This book gets its name from Harvey Cox’s “Fire from Heaven,” which is an analysis of Pentecostal spirituality and it’s shaping of religion in the 21st century. Playing on that title, this work however focuses on the history of Christianity in China, with the central thesis being that three factors play an important role in the growth of the Christian church in China: Dispenational premillennialism, Penecostalism and indigenous Chinese leaders. Readers should be prepared to find that the book is not all rosy and covers cults, immorality and sins of the famous and not so famous (and the infamous). For instance, one will read about Nee’s hypocrisy.
The strength of the book is its interesting historical tidbits and things that makes you go “I didn’t know that!” or “Wow, providence!” One of the better moments in the book is a discussion about the Norwegian missionary Marie Monsen who served in China in the 1930s. I like the author’s observation: “Monsen had found the key, one that was soon used by many others, both missionaries and Chinese, to unlock the doors of private emotions for the rusth of mass revivalism among converts. Leslie T. Lyall later credited Monsen as becoming ‘the handmaiden upon whom the Spirit was first poured out…Her surgical skill in exposing the sin hidden with the Church and lurking behind the smiling exterior of many a trusted Christian…and her quiet insistence of a clear-cut experience of the new birth set pattern for others to follow’” (97). Talk about a testimony of the effective use of the law to convict sinners! The most fascinating part of the book is the description of Watchman Nee’s confrontation of the Liberal preacher/professor Frosdick on pages 139-141. Frosdick dismisses Nee as just crazy.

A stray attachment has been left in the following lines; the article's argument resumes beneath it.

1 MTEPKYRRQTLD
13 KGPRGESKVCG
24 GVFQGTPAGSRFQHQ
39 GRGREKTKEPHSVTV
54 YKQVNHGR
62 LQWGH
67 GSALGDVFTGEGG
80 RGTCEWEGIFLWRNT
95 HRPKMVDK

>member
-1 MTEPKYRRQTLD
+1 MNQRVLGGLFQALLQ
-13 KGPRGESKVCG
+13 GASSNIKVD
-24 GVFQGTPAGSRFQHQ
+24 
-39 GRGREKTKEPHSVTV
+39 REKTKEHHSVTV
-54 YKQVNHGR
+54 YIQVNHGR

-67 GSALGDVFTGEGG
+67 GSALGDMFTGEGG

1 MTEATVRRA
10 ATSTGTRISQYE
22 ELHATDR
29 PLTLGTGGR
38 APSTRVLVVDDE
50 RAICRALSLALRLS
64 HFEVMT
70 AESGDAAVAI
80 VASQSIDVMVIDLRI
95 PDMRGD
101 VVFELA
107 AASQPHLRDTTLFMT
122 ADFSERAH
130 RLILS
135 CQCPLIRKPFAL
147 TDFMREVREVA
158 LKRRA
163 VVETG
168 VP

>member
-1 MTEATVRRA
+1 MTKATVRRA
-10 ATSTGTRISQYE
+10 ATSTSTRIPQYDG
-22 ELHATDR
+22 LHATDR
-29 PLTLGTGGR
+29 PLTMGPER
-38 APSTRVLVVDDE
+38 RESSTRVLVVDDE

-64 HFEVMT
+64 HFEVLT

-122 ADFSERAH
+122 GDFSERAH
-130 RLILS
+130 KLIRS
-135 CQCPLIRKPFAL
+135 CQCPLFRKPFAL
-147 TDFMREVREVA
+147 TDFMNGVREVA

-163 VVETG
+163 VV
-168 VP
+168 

Author’s discussion of the Bible itself is not that strong, for instance he states that Greek philosophy influenced the formation of the book of Daniel and Revelation (233). I think the influence of these works is more of a Jewish prophetic influence and not Greek philosophy.
The author at times also offers naturalistic explanations of things and even quotes Richard Dawkins rather uncritically (234).
It seems when the author speaks about areas outside of his area, he might not be as reliable; for instance, he claims that when Christianity became an established recognized religion, “spontaneous “ecstasies also faded out of the church” (234), which presupposes the early church had such unruly ecstasies, one that the author will have a hard time proving, or at least with proving that it was normative and acceptable. He mentions the second century Montanus, but it is not enough to cite this minority group to prove his point. In fact, the majority of the Church’s opposition to Montanus’ followers seems to suggest the reality was otherwise.